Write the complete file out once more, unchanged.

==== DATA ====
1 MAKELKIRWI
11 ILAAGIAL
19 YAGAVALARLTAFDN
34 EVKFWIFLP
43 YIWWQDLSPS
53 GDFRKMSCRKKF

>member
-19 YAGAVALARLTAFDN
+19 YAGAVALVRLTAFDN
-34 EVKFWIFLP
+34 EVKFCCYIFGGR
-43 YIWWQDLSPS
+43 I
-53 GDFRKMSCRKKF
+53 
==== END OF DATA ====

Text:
1 MAKELKIRWI
11 ILAAGIAL
19 YAGAVALARLTAFDN
34 EVKFWIFLP
43 YIWWQDLSPS
53 GDFRKMSCRKKF

>member
-19 YAGAVALARLTAFDN
+19 YAGAVALVRLTAFDN
-34 EVKFWIFLP
+34 EVKFCCYIFGGR
-43 YIWWQDLSPS
+43 I
-53 GDFRKMSCRKKF
+53 